Welsh forces to receive apprenticeship funding after report highlights ‘cracks in the system’

Wales’ four forces are to receive Home Office funding for apprenticeship roles after a report found they could be missing out.

Aug 28, 2018
By Kevin Hearty
Russell George: 'Although we support apprenticeships, we believe that the Apprenticeship Levy has created cracks in the system'

Because policing is not devolved to Wales, the Welsh forces are unable to draw money from the UK Government’s Apprenticeship Levy despite paying in around £2 million a year, the Economy, Infrastructure and Skills Committee has found.

While English forces can access £24,000 per trainee officer over three-year apprenticeships, Welsh forces would be required to pay the £8.6 million a year fee themselves.

The cost of the degree in Wales has been reduced to £2.8 million a year but the committee called on the Welsh government and the Home Office to address the “substantial” impact on local budgets.

The Welsh government has since confirmed that the Home Office has promised funding for police apprenticeships from 2019.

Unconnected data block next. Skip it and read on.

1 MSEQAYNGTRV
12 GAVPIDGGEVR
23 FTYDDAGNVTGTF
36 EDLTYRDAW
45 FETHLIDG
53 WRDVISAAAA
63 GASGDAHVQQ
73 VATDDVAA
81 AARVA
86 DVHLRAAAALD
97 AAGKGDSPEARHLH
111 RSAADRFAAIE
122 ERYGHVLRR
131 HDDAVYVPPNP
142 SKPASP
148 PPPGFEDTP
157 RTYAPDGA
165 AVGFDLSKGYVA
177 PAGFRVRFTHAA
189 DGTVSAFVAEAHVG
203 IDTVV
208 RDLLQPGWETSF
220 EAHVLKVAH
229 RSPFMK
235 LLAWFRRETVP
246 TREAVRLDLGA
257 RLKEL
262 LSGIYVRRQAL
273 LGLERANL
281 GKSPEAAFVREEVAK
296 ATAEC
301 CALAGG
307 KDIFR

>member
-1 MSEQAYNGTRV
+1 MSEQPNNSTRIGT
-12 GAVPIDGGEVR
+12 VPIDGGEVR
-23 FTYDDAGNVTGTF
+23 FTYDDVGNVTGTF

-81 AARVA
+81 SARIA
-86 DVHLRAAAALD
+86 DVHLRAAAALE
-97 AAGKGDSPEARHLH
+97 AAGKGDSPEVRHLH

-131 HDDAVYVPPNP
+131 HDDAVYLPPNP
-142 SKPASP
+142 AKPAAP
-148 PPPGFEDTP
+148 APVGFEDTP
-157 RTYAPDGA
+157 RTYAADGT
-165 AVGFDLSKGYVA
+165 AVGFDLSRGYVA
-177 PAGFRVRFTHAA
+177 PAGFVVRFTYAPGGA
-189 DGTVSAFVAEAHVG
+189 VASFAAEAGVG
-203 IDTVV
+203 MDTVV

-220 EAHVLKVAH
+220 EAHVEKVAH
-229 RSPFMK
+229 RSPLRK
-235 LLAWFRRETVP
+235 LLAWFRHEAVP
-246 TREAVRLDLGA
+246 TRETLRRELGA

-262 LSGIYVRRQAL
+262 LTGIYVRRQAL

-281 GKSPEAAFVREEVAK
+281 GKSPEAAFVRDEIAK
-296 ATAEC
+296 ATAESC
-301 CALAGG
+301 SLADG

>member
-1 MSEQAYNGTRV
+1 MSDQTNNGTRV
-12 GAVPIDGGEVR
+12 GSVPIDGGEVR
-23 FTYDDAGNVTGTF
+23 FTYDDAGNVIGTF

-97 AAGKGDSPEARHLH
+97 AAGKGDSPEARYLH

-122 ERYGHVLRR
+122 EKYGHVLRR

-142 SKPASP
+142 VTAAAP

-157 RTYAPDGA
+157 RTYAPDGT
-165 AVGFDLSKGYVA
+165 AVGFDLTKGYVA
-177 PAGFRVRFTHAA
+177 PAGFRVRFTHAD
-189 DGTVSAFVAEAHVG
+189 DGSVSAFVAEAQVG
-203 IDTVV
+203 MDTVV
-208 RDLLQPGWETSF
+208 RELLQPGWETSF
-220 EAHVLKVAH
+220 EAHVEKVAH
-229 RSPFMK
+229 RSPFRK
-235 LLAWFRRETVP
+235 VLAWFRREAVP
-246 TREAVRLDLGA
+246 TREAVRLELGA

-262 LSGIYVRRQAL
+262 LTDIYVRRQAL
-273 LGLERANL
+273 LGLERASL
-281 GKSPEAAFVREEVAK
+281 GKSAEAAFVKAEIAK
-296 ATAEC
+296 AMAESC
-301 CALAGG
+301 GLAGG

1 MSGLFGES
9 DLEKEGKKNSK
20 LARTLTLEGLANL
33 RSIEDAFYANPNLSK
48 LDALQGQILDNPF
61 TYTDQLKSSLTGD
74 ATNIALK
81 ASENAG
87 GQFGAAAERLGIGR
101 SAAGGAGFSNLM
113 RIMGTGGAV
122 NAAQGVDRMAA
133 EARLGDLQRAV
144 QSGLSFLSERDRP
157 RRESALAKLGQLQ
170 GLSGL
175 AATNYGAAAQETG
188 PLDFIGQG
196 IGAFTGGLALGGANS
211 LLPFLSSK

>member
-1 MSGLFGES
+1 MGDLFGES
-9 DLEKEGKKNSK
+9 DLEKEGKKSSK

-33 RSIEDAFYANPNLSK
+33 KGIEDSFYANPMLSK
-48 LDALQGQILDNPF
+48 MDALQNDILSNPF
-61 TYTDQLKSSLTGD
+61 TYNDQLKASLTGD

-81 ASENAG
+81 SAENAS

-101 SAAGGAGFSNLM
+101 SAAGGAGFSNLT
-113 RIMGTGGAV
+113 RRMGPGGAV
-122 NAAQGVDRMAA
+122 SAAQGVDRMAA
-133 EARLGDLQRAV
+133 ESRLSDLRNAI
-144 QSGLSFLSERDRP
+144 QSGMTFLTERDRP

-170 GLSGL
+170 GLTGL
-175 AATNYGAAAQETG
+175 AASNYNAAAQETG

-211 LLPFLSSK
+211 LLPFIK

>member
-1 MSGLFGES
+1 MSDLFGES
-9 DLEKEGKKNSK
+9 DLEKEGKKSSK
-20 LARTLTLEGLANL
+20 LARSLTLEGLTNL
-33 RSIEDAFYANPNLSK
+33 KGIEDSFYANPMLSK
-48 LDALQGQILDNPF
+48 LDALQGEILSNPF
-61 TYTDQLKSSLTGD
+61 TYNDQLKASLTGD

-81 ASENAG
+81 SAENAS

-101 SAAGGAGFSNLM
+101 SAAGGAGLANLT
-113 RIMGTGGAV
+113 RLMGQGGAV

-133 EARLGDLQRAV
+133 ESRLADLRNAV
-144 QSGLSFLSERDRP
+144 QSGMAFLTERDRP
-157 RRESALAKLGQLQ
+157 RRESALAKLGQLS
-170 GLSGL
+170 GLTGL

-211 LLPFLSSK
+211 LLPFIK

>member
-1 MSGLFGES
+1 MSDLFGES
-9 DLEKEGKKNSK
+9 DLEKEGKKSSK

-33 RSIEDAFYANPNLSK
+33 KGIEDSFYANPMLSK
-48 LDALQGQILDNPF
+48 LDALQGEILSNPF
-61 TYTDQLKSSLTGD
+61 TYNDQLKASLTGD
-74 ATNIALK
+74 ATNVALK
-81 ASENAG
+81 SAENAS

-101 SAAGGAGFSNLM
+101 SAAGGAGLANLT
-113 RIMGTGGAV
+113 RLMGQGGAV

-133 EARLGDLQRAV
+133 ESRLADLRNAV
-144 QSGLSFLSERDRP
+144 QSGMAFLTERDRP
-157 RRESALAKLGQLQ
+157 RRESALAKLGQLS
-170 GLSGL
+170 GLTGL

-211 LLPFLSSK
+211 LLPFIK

Committee chair Russell George AM said: “Although we support apprenticeships, we believe that the Apprenticeship Levy has created cracks in the system. In particular the situation in Welsh police forces is a concern and we urge the Welsh government and the Home Office to address that issue as a matter of urgency.

“There are also still questions around communication and engagement with employers of all sizes, the portability and relevance of qualifications and the level to which all employers feel supported to develop and grow new staff.

“We recognise that the situation is clearly still developing, but we will remain vigilant to ensure these opportunities are available as widely as possible for as many people as possible.”

The Apprenticeship Levy was introduced in 2015 and requires all eligible employers with an annual wage bill of more than £3 million to pay in.

However, the committee’s report, published last week, found that police apprenticeships in Wales are not being supported as policing is not devolved, but training and education responsibilities do not sit with the UK Government.

The committee believes the Welsh government needs to explore how employers and training providers can collaborate to offer more opportunities for employers while protecting the portability of qualifications.

A Welsh government spokesperson said: “Since the committee’s inquiry was held, the Home Office has confirmed it will provide funding to Welsh police forces to enable them to commission apprenticeships from 2019.

“In addition, we have provided £400,000 to help police forces prepare to deliver their future training needs.”

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